Should the government step in on fuel price row?

Following an e-petition of over 100,000 signatures (and the support of over 100 MPs), MPs will be discussing possible ways of preventing rising fuel prices in the UK.

This petition, originally started by Robert Halfon, who is MP for Harlow Essex, calls for fuel prices rises expected in 2012 to be scrapped.

A rise in fuel prices was actually postponed in 2011 by Chancellor George Osborne, but they will be reinstated in January 2012 and fuel prices will go up three pence per litre.

Halfon has said that: “Fuel price is one of the biggest issues facing the UK economy” and he is dead right. With many factors affecting the UK’s economy, fuel prices have got to be up there with the worst.

Halfon added: “It’s not just car owners who are affected; it’s those who use public transport and have to cover the costs of rising fares. There needs to be more pressure on oil companies and more pressure on the government because everyone is paying for it in one way or another.”

The discussion in by MPs is actually a triumph for people power in the UK. The move comes after a new government scheme meant anybody who launches an e-petition and gets 100,000 signatures will have a chance of getting the issue discussed in parliament.

This is the case with fuel and with prices now regularly over 130 pence per litre for petrol, the average motorist has spoken about what it wants the government to do about it.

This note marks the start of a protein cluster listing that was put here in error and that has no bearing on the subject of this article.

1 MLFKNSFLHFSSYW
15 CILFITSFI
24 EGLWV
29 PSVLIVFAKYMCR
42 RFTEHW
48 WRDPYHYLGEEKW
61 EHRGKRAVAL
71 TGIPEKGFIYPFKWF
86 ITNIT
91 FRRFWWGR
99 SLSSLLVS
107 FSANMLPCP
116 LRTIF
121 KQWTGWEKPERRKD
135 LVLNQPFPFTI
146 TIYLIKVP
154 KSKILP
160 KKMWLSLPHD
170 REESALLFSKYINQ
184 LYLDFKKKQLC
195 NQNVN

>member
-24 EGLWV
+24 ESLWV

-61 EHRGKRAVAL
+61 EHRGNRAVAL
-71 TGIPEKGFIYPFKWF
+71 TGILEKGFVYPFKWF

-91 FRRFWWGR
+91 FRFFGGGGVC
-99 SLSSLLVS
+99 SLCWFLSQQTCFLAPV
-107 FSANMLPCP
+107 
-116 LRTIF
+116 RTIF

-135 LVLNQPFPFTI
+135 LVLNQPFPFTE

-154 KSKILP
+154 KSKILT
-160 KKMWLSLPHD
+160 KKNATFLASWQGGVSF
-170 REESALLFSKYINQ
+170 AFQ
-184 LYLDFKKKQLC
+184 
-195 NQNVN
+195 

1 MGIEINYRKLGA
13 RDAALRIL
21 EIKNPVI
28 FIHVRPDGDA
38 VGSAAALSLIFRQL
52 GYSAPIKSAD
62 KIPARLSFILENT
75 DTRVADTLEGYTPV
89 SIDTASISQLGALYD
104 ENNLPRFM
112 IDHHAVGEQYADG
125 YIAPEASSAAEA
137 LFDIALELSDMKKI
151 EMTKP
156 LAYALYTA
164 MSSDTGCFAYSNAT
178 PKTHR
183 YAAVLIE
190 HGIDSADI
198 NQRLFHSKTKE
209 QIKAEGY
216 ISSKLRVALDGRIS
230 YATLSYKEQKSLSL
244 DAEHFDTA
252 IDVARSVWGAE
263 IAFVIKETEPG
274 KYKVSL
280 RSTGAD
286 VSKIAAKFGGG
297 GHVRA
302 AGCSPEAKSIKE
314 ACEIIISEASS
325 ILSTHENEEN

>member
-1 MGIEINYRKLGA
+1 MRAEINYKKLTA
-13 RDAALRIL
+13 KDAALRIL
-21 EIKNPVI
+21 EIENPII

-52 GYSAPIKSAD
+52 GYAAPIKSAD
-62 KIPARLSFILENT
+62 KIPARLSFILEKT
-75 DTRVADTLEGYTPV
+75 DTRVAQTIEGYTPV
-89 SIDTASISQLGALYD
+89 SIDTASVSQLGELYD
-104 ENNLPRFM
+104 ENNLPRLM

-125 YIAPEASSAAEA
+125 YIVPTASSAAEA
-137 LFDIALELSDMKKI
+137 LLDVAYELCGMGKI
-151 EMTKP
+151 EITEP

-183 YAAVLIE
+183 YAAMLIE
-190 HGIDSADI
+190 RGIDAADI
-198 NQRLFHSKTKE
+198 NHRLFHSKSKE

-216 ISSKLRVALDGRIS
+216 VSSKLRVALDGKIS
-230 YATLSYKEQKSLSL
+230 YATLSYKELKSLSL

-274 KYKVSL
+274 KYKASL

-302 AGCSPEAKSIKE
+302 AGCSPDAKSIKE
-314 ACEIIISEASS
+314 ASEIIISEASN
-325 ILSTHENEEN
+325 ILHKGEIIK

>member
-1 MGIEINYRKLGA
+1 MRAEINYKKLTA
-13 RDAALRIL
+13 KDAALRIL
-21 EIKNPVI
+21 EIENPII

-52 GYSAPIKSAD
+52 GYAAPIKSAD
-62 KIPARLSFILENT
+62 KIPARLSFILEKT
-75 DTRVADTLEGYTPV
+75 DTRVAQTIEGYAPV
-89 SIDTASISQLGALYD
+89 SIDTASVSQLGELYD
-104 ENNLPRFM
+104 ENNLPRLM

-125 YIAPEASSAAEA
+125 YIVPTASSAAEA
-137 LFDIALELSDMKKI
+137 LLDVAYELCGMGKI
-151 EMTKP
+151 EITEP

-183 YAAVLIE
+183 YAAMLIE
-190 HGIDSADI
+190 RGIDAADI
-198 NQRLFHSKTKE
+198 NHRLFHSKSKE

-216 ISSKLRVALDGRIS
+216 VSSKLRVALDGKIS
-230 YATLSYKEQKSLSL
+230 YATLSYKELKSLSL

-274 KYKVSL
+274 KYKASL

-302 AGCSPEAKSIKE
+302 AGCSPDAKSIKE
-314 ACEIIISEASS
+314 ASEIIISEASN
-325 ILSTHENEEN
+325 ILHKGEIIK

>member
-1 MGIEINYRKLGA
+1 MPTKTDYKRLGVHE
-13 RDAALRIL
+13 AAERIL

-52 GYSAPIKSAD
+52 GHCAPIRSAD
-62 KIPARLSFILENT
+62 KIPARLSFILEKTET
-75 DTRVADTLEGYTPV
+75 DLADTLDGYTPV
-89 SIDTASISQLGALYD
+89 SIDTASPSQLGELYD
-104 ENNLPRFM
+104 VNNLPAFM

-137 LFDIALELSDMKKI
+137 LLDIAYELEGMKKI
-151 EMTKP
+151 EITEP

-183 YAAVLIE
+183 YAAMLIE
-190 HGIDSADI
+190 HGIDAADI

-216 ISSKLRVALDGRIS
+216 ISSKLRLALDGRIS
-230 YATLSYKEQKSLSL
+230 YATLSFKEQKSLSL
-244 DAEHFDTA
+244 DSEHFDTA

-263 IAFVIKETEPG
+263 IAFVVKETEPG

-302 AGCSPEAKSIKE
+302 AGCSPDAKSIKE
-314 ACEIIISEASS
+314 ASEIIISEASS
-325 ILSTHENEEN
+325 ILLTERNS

The stabilisation of fuel prices is essential, especially with inflation bumping VAT up to 20 per cent. The Ernst & Young ITEM Club has already predicted that fuel prices will rise 20 pence per litre over the next four years.

With other factors coming into play and costing the average Joe more and more money, fuel prices need to be controlled, the sooner the better in the eyes of most motorists.

Of course, there are ways around rising fuel costs, particularly for those looking to buy a new car.

Cars such as the Fiat 500 TwinAirhave brought CO2 emissions down to road tax-free levels and the increase in fuel economy – touching on 80mpg – is one of the most impressive in the country.

Petrol and diesel carsare moving towards 100mpg (particularly in the case of smaller cars) making it easier to save fuel than ever before without having to take the plunge and buy a hybrid or electric car.

To see the latest green car news, check out prospective cars using our green costs calculator or just generally browse new and used green car deals, visit the green section of the Perrys Motors website.